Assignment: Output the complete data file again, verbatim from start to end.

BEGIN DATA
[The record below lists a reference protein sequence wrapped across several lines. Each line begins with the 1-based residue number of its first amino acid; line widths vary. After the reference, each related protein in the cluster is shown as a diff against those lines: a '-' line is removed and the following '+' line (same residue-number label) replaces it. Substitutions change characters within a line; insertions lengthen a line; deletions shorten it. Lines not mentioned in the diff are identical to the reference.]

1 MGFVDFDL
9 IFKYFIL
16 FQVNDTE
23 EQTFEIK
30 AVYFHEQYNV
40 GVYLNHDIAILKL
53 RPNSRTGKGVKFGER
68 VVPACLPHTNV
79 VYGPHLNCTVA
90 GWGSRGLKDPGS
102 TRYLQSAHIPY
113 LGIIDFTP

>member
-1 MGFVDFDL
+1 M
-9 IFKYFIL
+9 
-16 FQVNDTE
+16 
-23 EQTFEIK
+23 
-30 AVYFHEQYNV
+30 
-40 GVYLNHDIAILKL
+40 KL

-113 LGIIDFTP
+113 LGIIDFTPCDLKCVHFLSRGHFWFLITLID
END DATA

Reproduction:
[The record below lists a reference protein sequence wrapped across several lines. Each line begins with the 1-based residue number of its first amino acid; line widths vary. After the reference, each related protein in the cluster is shown as a diff against those lines: a '-' line is removed and the following '+' line (same residue-number label) replaces it. Substitutions change characters within a line; insertions lengthen a line; deletions shorten it. Lines not mentioned in the diff are identical to the reference.]

1 MGFVDFDL
9 IFKYFIL
16 FQVNDTE
23 EQTFEIK
30 AVYFHEQYNV
40 GVYLNHDIAILKL
53 RPNSRTGKGVKFGER
68 VVPACLPHTNV
79 VYGPHLNCTVA
90 GWGSRGLKDPGS
102 TRYLQSAHIPY
113 LGIIDFTP

>member
-1 MGFVDFDL
+1 M
-9 IFKYFIL
+9 
-16 FQVNDTE
+16 
-23 EQTFEIK
+23 
-30 AVYFHEQYNV
+30 
-40 GVYLNHDIAILKL
+40 KL

-113 LGIIDFTP
+113 LGIIDFTPCDLKCVHFLSRGHFWFLITLID